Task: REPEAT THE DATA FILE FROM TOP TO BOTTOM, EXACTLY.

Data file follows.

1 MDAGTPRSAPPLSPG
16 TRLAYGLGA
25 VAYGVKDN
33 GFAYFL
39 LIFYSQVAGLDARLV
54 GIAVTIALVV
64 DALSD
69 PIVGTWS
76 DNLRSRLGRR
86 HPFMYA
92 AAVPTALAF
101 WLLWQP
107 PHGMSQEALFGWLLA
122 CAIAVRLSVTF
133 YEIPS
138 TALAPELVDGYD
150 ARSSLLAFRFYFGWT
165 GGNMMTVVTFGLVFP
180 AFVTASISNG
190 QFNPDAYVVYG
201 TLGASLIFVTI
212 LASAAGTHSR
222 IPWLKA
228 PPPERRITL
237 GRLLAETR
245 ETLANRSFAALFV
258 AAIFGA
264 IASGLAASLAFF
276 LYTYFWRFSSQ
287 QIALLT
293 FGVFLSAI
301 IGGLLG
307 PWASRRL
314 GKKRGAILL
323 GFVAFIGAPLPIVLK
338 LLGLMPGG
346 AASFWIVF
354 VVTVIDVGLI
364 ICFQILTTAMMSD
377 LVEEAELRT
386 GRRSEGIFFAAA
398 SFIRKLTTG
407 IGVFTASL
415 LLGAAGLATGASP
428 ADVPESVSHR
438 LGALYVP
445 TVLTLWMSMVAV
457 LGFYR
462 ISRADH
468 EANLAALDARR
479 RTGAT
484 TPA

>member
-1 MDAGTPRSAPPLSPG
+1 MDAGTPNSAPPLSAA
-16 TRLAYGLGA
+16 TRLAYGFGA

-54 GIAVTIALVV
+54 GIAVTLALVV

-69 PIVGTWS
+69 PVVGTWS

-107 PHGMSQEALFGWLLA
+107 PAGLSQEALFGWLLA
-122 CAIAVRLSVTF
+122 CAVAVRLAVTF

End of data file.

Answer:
1 MDAGTPRSAPPLSPG
16 TRLAYGLGA
25 VAYGVKDN
33 GFAYFL
39 LIFYSQVAGLDARLV
54 GIAVTIALVV
64 DALSD
69 PIVGTWS
76 DNLRSRLGRR
86 HPFMYA
92 AAVPTALAF
101 WLLWQP
107 PHGMSQEALFGWLLA
122 CAIAVRLSVTF
133 YEIPS
138 TALAPELVDGYD
150 ARSSLLAFRFYFGWT
165 GGNMMTVVTFGLVFP
180 AFVTASISNG
190 QFNPDAYVVYG
201 TLGASLIFVTI
212 LASAAGTHSR
222 IPWLKA
228 PPPERRITL
237 GRLLAETR
245 ETLANRSFAALFV
258 AAIFGA
264 IASGLAASLAFF
276 LYTYFWRFSSQ
287 QIALLT
293 FGVFLSAI
301 IGGLLG
307 PWASRRL
314 GKKRGAILL
323 GFVAFIGAPLPIVLK
338 LLGLMPGG
346 AASFWIVF
354 VVTVIDVGLI
364 ICFQILTTAMMSD
377 LVEEAELRT
386 GRRSEGIFFAAA
398 SFIRKLTTG
407 IGVFTASL
415 LLGAAGLATGASP
428 ADVPESVSHR
438 LGALYVP
445 TVLTLWMSMVAV
457 LGFYR
462 ISRADH
468 EANLAALDARR
479 RTGAT
484 TPA

>member
-1 MDAGTPRSAPPLSPG
+1 MDAGTPNSAPPLSAA
-16 TRLAYGLGA
+16 TRLAYGFGA

-54 GIAVTIALVV
+54 GIAVTLALVV

-69 PIVGTWS
+69 PVVGTWS

-107 PHGMSQEALFGWLLA
+107 PAGLSQEALFGWLLA
-122 CAIAVRLSVTF
+122 CAVAVRLAVTF